“Weekend Content for New Financial Planners” is a collection of articles, podcasts, videos, etc. that I’ve been consuming regarding breaking into financial planning, industry trends, career development, and more.
How to quickly build and maintain trust with clients [Article]:
“A study conducted by the Harvard Business Review assembled two groups of people and instructed them to have one-on-one conversations within their respective groups. The first group was told to ask no more than four questions within a 15-minute period. The second group was told to ask at least nine questions in the same amount of time.
Feedback from the participants produced an incredibly valuable insight: The participants in the second group reported feeling significantly higher levels of trust, likeability and connection with their discussion partners.
Asking more questions—especially those that encourage people to open up—makes people like you and trust you more.”
Building Trust Within Our Clients [Matt Reiner, WealthManagement.com]
Brendan Frazier with an email approach proven to win clients and earn trust (with 2 example templates) [Podcast]:
“It’s a fairly large firm, so they do a lot of data tracking. What they eventually found out was that they could pinpoint the number one predictor of the likelihood of a prospect becoming a client: ‘Did they receive the Life Map Meeting Recap email?’
The key was that it was using the client’s own words. They weren’t in there putting boilerplate answers and boilerplate responses. For example, under the ‘Goals’ section it wasn’t: ‘Retire by Age 50.’ It was exactly how that person described their retirement. Or exactly how they described what they wanted retirement to be. …They hear their own words repeated back to them and that instantly makes them feel like they’ve been heard and they were understood. Because it tells them and it signals to them that you were listening and that you valued what they had to say.”
The Email That Wins Clients And Their Trust [Brendan Frazier, The Human Side Of Advice]
ICYMI: To increase productivity, striving to “do more” is often our go-to approach. Carl Richards on how creating a “Stop-Doing” list has helped him create more enjoyable work and boost productivity [Video]:
Creating A Stop-Doing List For Increased Productivity And Freedom [Carl Richards, The Society Of Advice]
How to make suggestions to senior advisors that actually get buy-in [Article]:
“There are many people who take offense when a new idea is raised because they think it means what they have been doing, or the way they have been doing it, is wrong. Defensiveness and a sense of ‘we’re doing just fine, thank you!’ can arise. The new idea (even if a very good one) gets pushed to the side.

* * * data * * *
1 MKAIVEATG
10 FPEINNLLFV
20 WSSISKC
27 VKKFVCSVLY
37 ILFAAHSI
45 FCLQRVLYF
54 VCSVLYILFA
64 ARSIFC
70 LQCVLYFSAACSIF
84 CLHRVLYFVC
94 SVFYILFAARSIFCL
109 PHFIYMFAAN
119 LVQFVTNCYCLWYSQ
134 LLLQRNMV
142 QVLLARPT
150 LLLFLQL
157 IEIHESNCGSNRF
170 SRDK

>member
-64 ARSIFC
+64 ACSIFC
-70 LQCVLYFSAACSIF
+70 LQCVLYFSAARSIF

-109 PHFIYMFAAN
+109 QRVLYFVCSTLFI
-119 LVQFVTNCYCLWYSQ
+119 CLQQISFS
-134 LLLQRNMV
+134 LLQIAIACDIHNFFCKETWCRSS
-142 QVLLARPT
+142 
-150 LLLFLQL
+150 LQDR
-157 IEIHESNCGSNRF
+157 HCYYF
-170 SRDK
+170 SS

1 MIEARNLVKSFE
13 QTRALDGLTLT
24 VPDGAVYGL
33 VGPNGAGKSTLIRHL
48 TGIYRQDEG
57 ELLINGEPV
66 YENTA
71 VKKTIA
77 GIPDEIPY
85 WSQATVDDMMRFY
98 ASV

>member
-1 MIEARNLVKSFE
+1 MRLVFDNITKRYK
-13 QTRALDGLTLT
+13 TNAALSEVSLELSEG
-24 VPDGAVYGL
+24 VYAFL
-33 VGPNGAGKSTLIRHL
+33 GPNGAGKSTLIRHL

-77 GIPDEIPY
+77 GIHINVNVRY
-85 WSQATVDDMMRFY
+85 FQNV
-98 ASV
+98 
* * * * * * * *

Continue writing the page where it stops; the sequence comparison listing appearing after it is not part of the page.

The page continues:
You may also inadvertently be giving ideas in a way that diminishes the work the firm has done to date. I find this a lot when new leadership takes over; there is a disregard for what’s had to happen to grow the firm and get it to where it is today. I understand Tom is senior to you, but try prefacing any comments with compliments about what is working and what you admire about the firm. Don’t be disingenuous. I am going to guess you see some things working really well, and these could be focused on in conversations as you recommend new ideas.”
How Can I Make A Suggestion Without Getting “Shut Down?” [Beverly Flaxington, Advisor Perspectives]
If you’ve ever considered adding a second niche, tactics for marketing to both simultaneously [Video]:
How Do I Create LinkedIn Content That Speaks To Our Different Types Of Clients [Candice Carlton, FiComm Partners]
If you’re designing a study schedule for an industry designation or license, when using a “Minimal Habit” is most effective [Article]:
“Spacing refers to the spacing effect, a well-studied phenomenon. We retain information better when there are longer intervals between when we are exposed to it than when the same amount of exposure happens over a shorter amount of time. Thus, seeing a vocabulary item ten times over ten days will result in more durable memory than seeing it ten times in one hour. By drawing out learning over very long timeframes, minimal habits can potentially take advantage of the spacing effect and, thus, result in more durable memories than crammed schedules.
The second advantage of minimal habits is that they’re convenient. As I mentioned in the previous essay, it feels mean to discourage people from cultivating minimal habits since the alternative is often to do nothing. Life is busy, learning is hard, and sometimes you only have ten minutes to spare.”
When Are Minimal Habits Useful For Learning [Scott Young, ScottHYoung.com]
Which was your favorite takeaway? Comment below!
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